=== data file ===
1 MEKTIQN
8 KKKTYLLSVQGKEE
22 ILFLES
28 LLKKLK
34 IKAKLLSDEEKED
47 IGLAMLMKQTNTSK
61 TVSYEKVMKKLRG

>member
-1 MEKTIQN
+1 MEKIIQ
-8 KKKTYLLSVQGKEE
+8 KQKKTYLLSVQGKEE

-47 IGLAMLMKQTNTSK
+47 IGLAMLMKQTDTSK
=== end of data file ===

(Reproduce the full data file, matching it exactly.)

1 MEKTIQN
8 KKKTYLLSVQGKEE
22 ILFLES
28 LLKKLK
34 IKAKLLSDEEKED
47 IGLAMLMKQTNTSK
61 TVSYEKVMKKLRG

>member
-1 MEKTIQN
+1 MEKIIQ
-8 KKKTYLLSVQGKEE
+8 KQKKTYLLSVQGKEE

-47 IGLAMLMKQTNTSK
+47 IGLAMLMKQTDTSK